American pursuing Dual Citizenship / German Passport during COVID-19
July 15, 2020 7:53 AM   Subscribe

American German consulate is closed only for emergency requests. Is it possible for an American to pursue German citizenship at this time? Are there any paid reputable services that can help?

A search of previous Asks show that pursuing German citizenship as an American is tricky given that Germany does not prefer dual citizenship. But also some Asks reveal that dual citizenship (American / German) does indeed exist. Has anyone used or heard of a reputable service that can help determine if dual citizenship is possible and help coordinate the effort for a paid fee? The person applying is not Jewish, but their mother is a German-born citizen. Application may be tricky because parents are deceased and identity documents are missing.
posted by cardamom to Law & Government (5 answers total) 3 users marked this as a favorite
 
but their mother is a German-born citizen

I can't help regarding locating an immigration attorney that can assist, but I can offer two side questions that may shortcut your work: 1) when was the person born and 2) was the father a German citizen?

If #1 is "before 1 Jan 1975" and 2 is "no", you may be out of luck.
posted by JoeZydeco at 8:26 AM on July 15, 2020


I am an American Citizen. My wife (born after 1975) just secured dual German/American citizenship about four years ago, and both my children are dual German/American citizens. It's our experience that the only thing the Germans require is justification on why one needs to maintain Daul Citizen status. MeFi mail me and I might be able to offer some help.
posted by Master Gunner at 8:45 AM on July 15, 2020


Response by poster: Thank you so much for your responses so far! I should mention that the person was born before 1975. I understand that the internet says Germany will only consider a male parent if born before 1975, but this seems so arbitrary, and sexist, I don't completely trust Germany would still abide by that
posted by cardamom at 11:00 AM on July 15, 2020


I understand that the internet says Germany will only consider a male parent if born before 1975, but this seems so arbitrary, and sexist, I don't completely trust Germany would still abide by that.

Unfortunately, I would -- particularly if it comes from an official source, such as the prior link to the German Federal Foreign Office website or to the German Mission in the United States.

It is very common for countries to apply different nationality laws based on the date of birth, as the guiding principle is usually that whatever law was in effect at the date of birth governs the relevant possibility for nationality.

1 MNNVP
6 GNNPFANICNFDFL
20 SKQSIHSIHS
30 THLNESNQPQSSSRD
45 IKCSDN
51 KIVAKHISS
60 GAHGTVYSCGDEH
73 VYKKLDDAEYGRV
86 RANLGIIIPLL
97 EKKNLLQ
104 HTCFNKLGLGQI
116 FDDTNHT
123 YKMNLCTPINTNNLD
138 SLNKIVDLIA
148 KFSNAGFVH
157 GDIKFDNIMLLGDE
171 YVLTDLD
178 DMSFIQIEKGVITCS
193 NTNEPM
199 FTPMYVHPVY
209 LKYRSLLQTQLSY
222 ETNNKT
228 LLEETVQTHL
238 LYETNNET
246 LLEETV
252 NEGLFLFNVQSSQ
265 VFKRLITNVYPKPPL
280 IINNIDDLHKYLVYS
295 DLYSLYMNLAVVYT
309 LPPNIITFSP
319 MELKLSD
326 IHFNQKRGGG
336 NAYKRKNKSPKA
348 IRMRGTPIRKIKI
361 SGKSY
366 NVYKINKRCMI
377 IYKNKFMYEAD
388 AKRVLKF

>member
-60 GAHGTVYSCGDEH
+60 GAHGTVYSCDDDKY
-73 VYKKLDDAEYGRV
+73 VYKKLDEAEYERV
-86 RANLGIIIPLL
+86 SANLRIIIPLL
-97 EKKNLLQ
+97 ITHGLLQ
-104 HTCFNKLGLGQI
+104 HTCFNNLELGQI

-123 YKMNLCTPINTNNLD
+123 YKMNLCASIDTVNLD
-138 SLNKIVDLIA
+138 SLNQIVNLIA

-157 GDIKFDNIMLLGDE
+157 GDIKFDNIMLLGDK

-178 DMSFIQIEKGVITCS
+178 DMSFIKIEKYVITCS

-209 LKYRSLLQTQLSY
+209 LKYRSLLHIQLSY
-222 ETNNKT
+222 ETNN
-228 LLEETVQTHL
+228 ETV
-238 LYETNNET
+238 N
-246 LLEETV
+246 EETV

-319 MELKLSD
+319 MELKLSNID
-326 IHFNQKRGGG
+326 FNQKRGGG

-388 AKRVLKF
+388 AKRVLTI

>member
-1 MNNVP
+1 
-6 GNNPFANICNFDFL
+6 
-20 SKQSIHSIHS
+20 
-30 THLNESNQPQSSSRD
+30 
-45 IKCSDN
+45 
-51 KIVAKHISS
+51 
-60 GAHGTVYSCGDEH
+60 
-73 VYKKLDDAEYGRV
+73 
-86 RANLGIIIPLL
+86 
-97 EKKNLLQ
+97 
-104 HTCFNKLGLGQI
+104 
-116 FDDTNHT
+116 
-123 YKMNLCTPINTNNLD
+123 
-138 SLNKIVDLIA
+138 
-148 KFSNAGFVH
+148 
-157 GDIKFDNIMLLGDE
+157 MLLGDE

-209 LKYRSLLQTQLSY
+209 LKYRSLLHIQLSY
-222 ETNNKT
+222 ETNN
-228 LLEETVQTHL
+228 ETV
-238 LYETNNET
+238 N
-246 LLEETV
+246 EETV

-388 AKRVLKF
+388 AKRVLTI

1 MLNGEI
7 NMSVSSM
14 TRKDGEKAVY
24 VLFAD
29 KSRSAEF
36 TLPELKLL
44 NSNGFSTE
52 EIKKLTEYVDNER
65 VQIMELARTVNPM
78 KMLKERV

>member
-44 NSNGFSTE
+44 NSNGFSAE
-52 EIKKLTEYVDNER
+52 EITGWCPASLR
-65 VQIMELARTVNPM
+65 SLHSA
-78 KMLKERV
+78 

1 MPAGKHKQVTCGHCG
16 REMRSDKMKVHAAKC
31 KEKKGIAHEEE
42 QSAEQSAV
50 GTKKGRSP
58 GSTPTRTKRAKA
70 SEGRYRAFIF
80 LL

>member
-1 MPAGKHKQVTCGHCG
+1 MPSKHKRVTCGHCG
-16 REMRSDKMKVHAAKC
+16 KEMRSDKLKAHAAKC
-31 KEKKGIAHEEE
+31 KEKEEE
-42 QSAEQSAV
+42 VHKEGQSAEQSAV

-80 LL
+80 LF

This is not unusual and not unique to Germany. For instance, the Netherlands has a very similar situation -- if you were born prior to 1 January 1985 you could also only have inherited Dutch citizenship via your father, even though any child born today to a Dutch mother is automatically Dutch.

All that being said, it looks like your friend might be eligible for discretionary naturalization being "[b]orn to a German mother and married parents before 1975," though I'd expect this to have some actual requirements (and not just be an automatic entitlement to citizenship.)

(This isn't always the case, of course. To take one very obvious example, German nationality laws from the 1933-1945 period are not exactly still applicable, to say the least. But it's definitely more the exception than the rule.)
posted by andrewesque at 12:13 PM on July 15, 2020


I didn't want to comment on the actual history behind the 1975 rule and derail but I'll add my notes since it has come up.

For background: my wife was born before 1975 and was born to a German mother and American father. Her father was an American GI stationed in Germany when the two met. So we've pursued dual-citizenship for our children and this is where our research and conversations with the Consulate in the USA got us.

The laws came about not because of any overt sexism but because of the influx of non-German troops in Germany post-WWII that started marrying German women during their time in the country and then returning to their home countries to start families. We thought our case would be different since my mother-in-law never naturalized but, alas, the laws were written to describe the father and nobody else.

The Germans acknowledge it's unfair and sexist in today's context and there isn't much they can do about it. The laws were indeed changed and in 2000 and 2014 as part of the European Union streamlining of citizenship laws, but they don't apply retroactively to the children born before 1975.
posted by JoeZydeco at 1:25 PM on July 15, 2020


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